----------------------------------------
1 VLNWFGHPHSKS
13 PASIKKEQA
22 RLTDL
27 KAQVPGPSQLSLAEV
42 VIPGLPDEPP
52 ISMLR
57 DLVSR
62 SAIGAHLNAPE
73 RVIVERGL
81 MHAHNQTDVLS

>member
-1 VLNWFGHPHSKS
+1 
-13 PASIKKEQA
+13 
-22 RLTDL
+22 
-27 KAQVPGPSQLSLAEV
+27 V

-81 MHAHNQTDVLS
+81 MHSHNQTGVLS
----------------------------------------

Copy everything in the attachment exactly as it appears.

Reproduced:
1 VLNWFGHPHSKS
13 PASIKKEQA
22 RLTDL
27 KAQVPGPSQLSLAEV
42 VIPGLPDEPP
52 ISMLR
57 DLVSR
62 SAIGAHLNAPE
73 RVIVERGL
81 MHAHNQTDVLS

>member
-1 VLNWFGHPHSKS
+1 
-13 PASIKKEQA
+13 
-22 RLTDL
+22 
-27 KAQVPGPSQLSLAEV
+27 V

-81 MHAHNQTDVLS
+81 MHSHNQTGVLS